Captain Christian Huck was killed in battle, and the officer second in command – Tory Captain John Adamson – was among the wounded. He pleaded to see Martha Bratton, and she instantly recognized him as the officer who had interfered on her behalf and saved her life the previous day. Martha opened her house to the wounded on both sides, and nursed Captain Adamson back to health.
Huck’s defeat encouraged men in the area to join the armed struggle against the British and was a turning point for the war in South Carolina. Within a few weeks a large contingent of volunteers had joined Sumter’s army in the attack on the British at Rocky Mount (August 1, 1780).
On August 6, 1780, at the Battle of Hanging Rock, South Carolina, lack of ammunition made it impossible for General Thomas Sumter and his troops to completely knock out the British. The battle raged for three hours without pause, causing many men to faint from the heat.
At the end, the British had lost 192 soldiers; the Americans lost 12 killed and 41 wounded. It should have been a total American victory but the American militia was untrained and suffered from extreme thirst.
The Gunpowder Incident
Before the fall of Charleston, when resistance throughout the state was virtually impossible because of a lack of ammunition, the governor of South Carolina had sent a supply of gunpowder to all the patriot regiments, to enable them to harass the invading army.
Most of the powder was stashed by the Patriots in the back country, in hollow trees and like hiding places; others fell into the hands of the enemy or were destroyed. A supply was given to Colonel Bratton, and in his absence Martha was left in charge of the gunpowder hidden on their property. The Tories informed the British officer in command of the nearest station of her stash, and a detachment was sent to seize the ammunition.
Martha was told that they were coming but did not have enough time to move the gunpowder. She was well aware that there was no way she could save the powder, but she could prevent the enemy from having it. She poured a trail of gunpowder far away from the building where it was stored to the spot where she stood, and when the soldiers came in view, set fire to it, and blew it up.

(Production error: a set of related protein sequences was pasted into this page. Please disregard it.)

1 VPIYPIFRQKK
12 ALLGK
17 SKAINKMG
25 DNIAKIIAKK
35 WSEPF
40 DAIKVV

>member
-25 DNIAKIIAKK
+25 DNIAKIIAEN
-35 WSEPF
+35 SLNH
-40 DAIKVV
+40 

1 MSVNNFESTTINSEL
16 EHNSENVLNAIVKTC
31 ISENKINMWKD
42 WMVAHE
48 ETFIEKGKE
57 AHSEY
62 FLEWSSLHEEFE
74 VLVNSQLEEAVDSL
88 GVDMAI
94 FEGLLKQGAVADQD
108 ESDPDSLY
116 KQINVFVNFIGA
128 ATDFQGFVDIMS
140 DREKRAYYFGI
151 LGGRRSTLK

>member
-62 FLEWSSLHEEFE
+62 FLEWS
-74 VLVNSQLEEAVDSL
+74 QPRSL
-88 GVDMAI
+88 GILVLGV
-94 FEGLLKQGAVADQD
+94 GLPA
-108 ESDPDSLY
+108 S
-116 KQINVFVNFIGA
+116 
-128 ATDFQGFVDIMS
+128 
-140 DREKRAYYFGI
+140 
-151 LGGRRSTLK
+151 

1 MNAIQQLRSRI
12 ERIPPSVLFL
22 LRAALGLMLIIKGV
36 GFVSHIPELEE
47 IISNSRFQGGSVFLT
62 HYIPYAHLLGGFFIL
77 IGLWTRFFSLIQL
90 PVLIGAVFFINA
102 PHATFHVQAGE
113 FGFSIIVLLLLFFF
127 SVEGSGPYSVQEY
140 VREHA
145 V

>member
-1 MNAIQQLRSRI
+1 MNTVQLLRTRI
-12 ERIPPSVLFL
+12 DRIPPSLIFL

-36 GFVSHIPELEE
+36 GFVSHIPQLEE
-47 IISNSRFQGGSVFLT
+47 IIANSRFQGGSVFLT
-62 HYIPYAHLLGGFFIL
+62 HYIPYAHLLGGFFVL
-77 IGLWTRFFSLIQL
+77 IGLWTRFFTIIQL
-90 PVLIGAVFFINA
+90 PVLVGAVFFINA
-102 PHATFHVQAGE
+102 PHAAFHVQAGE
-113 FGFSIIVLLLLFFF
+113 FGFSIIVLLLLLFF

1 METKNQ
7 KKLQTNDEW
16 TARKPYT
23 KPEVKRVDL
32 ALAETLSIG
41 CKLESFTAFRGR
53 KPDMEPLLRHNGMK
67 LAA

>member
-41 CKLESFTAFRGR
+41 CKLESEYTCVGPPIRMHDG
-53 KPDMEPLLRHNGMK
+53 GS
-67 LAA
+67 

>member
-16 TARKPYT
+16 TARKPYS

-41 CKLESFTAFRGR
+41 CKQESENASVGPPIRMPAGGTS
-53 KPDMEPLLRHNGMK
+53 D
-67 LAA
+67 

The explosion informed the British of what she had done. The officer in command demanded to know who had dared to do such a thing, and threatened revenge on the culprit. Reportedly, Martha Bratton answered, “It was I who did it. Let the consequence be what it will; I glory in having prevented the mischief contemplated by the cruel enemies of my country.”
When peace returned, William and Martha resumed the cultivation of their farm. Grateful for the preservation of their lives and property, they continued their agricultural pursuits to a ripe old age.
Colonel William Bratton died at his residence two miles south of Yorkville, Martha surviving him less than a year.
Martha Bratton died on January 9, 1816. They were buried beside each other.
Brattonsville, South Carolina, was named after the patriotic family. After the Brattons’ deaths, their son took over the family home. In 1839, he added a wing, which was used as a school for girls – Brattonsville Female Seminary. The Bratton house and homestead are listed in the National Register of Historic Places.
The Battle of Huck’s Defeat, though a minor engagement, helped convince the Patriots that armed resistance against the occupying British was possible. It is commemorated every year at Historic Brattonsville, which exists today as a 775-acre historical site, and is one of the most important and heavily visited cultural attractions in South Carolina.